“I never had to change a word of what I got up in the middle of the night to write.”
The above words of wisdom were just a few of the many shared at this year’s Maui Writers Conference — the finest in the world. What Cannes is to the film industry, MWC is to the publishing industry.
Our opening and closing keynoter this year was the inimitable Bryce Courtenay — the author of POWER OF ONE –the 5th biggest selling book on Amazon.com the past 15 years, just after To Kill a Mockingbird.
Part of Bryce’s message was “Writing is a perishable skill.”
Have you always wanted to write a book? Are you putting it off until the kids go to college, you retire or you’re not so busy?
What makes you think your writing skills will still be there when you’re finally ready to write?
A recurring theme at this year’s Maui Writers Conference (www.MauiWriters.com) is that authors write — no matter what. They write in the middle of the night, they get up at 5 am and write before they go to work, they write when they’re tired, they write when times are tough.
Jacquelyn Mitchard, the first Oprah pick with her book The Deep End of the Ocean, wrote in her kitchen even when her husband died at age 39 and left her with 3 young children and no life or health insurance.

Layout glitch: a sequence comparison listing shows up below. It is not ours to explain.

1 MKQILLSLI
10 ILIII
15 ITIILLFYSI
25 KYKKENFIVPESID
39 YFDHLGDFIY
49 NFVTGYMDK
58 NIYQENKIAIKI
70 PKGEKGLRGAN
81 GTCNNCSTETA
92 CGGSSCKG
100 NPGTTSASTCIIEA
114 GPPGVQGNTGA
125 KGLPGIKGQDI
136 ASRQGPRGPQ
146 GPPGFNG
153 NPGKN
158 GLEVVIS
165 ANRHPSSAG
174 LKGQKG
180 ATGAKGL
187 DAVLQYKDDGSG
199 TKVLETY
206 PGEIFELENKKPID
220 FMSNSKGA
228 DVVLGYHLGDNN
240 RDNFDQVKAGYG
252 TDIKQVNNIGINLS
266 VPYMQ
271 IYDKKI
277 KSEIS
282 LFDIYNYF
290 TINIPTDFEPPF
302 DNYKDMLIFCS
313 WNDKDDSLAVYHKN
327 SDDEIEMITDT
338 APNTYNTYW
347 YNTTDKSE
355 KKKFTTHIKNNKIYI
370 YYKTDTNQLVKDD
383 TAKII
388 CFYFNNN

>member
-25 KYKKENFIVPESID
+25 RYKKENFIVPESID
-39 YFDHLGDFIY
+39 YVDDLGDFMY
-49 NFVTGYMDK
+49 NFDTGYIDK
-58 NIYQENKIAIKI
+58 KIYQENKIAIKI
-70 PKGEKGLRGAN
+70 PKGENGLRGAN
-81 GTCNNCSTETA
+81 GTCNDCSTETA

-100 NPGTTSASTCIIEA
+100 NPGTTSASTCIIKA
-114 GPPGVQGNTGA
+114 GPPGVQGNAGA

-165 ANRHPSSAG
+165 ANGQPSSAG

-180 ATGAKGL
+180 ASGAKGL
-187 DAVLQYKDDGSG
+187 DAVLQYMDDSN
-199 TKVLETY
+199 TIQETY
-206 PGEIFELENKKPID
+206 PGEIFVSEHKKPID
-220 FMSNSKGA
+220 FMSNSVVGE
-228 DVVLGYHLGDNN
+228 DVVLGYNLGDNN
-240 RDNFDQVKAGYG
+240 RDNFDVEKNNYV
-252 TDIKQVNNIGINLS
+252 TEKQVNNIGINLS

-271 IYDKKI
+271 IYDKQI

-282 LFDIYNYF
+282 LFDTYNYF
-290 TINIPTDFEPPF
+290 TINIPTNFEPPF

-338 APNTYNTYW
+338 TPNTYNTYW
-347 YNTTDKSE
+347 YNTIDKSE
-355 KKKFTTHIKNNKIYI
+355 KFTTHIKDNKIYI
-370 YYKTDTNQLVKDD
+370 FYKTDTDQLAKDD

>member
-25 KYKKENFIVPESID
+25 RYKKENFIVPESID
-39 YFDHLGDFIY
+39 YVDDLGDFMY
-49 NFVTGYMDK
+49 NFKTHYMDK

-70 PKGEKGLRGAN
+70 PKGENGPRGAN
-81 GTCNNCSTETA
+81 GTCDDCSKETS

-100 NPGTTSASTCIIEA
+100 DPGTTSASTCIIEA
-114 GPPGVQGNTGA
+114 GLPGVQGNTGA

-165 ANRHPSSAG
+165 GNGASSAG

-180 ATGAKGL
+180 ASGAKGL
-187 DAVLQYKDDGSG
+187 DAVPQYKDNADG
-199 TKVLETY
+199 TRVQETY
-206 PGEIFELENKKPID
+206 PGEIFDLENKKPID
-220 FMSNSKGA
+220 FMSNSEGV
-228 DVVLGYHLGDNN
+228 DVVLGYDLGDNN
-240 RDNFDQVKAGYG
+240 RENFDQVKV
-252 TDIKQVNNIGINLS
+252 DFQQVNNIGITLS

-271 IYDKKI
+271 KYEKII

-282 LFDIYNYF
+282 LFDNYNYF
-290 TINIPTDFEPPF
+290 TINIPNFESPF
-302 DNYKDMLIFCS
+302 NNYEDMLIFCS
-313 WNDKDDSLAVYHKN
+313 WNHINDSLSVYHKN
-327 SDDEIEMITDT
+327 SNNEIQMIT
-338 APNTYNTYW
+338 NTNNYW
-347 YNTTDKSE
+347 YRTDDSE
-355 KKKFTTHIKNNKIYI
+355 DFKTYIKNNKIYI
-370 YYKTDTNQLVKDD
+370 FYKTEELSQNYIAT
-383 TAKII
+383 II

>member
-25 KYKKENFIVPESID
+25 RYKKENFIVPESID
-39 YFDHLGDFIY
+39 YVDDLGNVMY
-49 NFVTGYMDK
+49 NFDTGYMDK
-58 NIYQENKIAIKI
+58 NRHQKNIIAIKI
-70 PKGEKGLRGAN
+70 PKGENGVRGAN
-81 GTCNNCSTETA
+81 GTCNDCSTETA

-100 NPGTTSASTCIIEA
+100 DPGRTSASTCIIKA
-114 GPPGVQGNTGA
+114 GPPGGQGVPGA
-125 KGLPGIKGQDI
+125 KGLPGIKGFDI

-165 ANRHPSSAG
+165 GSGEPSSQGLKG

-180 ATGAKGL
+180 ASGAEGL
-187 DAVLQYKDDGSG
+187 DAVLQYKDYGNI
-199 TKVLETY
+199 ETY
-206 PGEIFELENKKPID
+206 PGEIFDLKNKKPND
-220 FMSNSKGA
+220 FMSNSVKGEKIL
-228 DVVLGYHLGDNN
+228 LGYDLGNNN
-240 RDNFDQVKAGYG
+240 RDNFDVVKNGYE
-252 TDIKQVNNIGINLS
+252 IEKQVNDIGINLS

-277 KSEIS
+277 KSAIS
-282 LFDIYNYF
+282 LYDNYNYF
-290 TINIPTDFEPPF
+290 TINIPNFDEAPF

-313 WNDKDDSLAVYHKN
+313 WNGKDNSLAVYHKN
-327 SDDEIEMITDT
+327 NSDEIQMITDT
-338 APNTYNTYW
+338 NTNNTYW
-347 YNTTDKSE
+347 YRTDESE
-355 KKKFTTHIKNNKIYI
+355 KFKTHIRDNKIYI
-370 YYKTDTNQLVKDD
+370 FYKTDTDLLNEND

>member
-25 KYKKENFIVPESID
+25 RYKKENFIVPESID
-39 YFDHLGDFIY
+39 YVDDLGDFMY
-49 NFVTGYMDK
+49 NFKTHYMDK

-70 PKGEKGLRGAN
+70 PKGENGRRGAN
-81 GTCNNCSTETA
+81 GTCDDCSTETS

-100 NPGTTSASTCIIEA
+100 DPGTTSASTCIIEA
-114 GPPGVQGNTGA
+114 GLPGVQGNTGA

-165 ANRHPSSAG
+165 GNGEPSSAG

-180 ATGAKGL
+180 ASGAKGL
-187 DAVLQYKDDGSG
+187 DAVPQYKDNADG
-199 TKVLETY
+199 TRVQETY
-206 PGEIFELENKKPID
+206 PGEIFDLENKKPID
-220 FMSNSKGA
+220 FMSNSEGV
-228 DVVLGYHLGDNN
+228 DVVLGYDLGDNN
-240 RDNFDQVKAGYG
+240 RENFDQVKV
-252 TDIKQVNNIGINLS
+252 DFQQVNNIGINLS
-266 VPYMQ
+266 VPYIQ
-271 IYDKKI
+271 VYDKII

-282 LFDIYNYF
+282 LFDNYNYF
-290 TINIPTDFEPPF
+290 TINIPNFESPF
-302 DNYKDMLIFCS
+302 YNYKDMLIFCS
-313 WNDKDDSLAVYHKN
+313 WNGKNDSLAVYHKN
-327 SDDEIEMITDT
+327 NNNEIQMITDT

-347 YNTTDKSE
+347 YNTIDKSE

Steve Berry, author of The Templar Legacy and The Amber Room, wrote even after he received 86 rejection letters from dozens of different publishers.
Comedian Judy Tenuta said, “My parents always told me I wouldn’t amount to anything because I procrastinated so much. I told ’em, ‘Just you wait.'”
If you’ve always wanted to write a book, if you have ideas or insights you want to share; don’t wait for perfect circumstances that may never come. Start writing today and continue writing every day — no matter how tired, busy or overwhelmed you are.
In my 16 years of helping people get their book out of their head and into the world — I have never met any who were sorry they wrote their book. I’ve only met people who were sorry they didn’t write it. . . sooner.